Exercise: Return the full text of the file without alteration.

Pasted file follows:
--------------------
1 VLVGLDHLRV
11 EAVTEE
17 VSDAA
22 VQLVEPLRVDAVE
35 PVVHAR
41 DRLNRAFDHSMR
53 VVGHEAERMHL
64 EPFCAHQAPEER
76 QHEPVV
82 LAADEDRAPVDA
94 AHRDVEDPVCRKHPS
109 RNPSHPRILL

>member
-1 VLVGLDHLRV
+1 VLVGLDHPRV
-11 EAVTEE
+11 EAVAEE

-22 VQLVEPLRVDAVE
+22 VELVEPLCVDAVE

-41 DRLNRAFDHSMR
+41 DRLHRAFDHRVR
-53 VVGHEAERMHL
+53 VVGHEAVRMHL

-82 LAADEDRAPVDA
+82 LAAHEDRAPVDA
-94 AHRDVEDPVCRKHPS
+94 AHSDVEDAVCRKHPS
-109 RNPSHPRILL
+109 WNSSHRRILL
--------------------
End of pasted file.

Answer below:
1 VLVGLDHLRV
11 EAVTEE
17 VSDAA
22 VQLVEPLRVDAVE
35 PVVHAR
41 DRLNRAFDHSMR
53 VVGHEAERMHL
64 EPFCAHQAPEER
76 QHEPVV
82 LAADEDRAPVDA
94 AHRDVEDPVCRKHPS
109 RNPSHPRILL

>member
-1 VLVGLDHLRV
+1 VLVGLDHPRV
-11 EAVTEE
+11 EAVAEE

-22 VQLVEPLRVDAVE
+22 VELVEPLCVDAVE

-41 DRLNRAFDHSMR
+41 DRLHRAFDHRVR
-53 VVGHEAERMHL
+53 VVGHEAVRMHL

-82 LAADEDRAPVDA
+82 LAAHEDRAPVDA
-94 AHRDVEDPVCRKHPS
+94 AHSDVEDAVCRKHPS
-109 RNPSHPRILL
+109 WNSSHRRILL